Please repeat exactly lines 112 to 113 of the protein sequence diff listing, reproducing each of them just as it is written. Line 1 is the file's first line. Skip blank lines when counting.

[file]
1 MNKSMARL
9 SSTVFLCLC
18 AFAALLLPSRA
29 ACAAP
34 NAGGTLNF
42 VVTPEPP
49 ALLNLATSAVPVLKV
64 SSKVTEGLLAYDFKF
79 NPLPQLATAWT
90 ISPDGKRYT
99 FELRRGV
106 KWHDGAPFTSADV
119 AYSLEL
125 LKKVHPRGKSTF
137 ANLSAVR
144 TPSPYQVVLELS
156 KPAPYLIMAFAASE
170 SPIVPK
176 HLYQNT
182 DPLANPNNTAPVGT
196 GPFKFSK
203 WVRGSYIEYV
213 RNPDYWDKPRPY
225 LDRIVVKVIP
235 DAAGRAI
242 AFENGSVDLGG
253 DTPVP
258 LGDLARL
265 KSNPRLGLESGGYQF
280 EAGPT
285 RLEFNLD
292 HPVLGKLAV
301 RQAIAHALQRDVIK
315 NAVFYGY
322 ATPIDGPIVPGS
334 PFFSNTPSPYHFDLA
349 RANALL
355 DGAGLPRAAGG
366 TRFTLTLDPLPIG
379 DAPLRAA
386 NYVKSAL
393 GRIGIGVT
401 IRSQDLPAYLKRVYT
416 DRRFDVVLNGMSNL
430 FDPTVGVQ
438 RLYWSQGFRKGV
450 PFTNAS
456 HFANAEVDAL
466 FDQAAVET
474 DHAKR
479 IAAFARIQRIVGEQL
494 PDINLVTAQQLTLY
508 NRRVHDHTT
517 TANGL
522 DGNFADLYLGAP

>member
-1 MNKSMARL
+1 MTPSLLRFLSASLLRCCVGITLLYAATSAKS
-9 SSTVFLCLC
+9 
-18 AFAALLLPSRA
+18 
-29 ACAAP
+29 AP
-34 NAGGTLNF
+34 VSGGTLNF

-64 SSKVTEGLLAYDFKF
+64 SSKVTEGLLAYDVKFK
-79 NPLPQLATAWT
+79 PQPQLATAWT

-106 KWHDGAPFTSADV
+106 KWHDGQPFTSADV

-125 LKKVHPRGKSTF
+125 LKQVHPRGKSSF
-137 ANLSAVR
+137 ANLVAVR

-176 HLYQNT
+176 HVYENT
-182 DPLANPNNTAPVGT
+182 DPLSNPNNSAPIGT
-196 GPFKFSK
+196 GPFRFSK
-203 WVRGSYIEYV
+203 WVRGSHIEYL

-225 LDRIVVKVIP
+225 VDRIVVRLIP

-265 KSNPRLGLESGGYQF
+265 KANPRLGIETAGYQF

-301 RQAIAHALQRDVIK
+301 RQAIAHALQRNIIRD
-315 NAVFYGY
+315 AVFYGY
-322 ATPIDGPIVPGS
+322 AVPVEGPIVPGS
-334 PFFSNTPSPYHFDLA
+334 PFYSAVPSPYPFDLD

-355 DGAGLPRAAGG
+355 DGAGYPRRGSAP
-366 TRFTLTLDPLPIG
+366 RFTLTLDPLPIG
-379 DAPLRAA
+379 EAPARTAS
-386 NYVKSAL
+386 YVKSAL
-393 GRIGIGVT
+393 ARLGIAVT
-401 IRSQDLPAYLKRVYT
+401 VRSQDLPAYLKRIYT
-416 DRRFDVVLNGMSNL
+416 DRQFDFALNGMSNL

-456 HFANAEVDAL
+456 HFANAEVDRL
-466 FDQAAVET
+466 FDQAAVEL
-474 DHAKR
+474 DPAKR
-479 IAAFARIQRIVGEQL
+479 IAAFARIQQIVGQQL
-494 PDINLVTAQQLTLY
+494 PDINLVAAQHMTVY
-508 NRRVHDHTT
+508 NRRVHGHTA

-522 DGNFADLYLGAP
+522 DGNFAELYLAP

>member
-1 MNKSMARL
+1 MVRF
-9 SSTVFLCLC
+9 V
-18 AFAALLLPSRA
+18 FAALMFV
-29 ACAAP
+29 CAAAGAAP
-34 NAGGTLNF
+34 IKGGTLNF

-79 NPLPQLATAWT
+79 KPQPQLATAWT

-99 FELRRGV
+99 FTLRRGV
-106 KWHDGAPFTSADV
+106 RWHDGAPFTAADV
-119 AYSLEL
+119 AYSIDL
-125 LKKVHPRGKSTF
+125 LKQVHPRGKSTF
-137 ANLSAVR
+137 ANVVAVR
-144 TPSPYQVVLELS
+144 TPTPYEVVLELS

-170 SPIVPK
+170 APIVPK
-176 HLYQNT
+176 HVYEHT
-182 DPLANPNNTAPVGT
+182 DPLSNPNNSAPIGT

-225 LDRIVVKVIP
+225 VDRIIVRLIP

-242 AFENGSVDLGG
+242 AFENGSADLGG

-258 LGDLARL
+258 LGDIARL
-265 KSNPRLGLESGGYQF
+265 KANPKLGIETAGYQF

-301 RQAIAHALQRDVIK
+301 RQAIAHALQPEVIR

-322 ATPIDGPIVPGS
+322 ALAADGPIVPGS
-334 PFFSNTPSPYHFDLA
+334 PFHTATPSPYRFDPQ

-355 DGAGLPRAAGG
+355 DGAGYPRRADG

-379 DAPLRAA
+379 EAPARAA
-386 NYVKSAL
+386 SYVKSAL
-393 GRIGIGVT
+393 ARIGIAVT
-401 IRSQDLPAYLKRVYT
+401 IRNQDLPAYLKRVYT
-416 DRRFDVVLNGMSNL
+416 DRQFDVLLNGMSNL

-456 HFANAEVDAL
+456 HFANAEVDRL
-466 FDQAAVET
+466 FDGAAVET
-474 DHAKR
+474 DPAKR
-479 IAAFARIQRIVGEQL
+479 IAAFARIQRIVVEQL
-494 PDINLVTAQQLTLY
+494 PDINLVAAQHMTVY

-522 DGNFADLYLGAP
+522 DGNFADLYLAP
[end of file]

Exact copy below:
+456 HFANAEVDRL
-466 FDQAAVET